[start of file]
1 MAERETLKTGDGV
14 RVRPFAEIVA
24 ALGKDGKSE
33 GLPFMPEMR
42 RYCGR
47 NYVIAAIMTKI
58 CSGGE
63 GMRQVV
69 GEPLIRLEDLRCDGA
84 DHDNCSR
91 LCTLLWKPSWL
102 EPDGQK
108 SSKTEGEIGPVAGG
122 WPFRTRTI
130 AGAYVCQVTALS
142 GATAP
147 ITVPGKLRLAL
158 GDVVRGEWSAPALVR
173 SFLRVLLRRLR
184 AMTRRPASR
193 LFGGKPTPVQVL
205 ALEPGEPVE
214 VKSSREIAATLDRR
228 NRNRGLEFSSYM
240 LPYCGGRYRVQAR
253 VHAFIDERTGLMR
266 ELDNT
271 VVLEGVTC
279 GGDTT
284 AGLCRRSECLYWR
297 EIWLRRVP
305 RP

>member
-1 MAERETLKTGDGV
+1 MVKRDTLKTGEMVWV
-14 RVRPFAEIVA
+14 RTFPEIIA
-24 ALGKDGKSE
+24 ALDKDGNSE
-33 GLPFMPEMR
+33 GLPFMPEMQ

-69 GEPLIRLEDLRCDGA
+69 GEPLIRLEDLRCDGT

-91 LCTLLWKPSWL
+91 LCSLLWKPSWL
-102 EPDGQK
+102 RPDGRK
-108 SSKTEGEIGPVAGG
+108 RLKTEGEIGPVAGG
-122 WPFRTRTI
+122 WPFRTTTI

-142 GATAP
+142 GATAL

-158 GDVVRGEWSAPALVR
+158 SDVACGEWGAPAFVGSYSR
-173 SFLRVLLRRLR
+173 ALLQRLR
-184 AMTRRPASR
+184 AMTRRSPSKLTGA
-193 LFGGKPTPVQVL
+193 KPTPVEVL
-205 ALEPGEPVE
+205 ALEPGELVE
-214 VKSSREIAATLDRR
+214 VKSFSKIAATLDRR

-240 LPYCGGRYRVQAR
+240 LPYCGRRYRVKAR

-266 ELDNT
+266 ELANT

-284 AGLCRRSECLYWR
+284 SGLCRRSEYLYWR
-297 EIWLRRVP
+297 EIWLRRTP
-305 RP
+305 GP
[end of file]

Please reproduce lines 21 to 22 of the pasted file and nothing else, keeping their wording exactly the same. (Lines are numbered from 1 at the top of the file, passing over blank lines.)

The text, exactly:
193 LFGGKPTPVQVL
205 ALEPGEPVE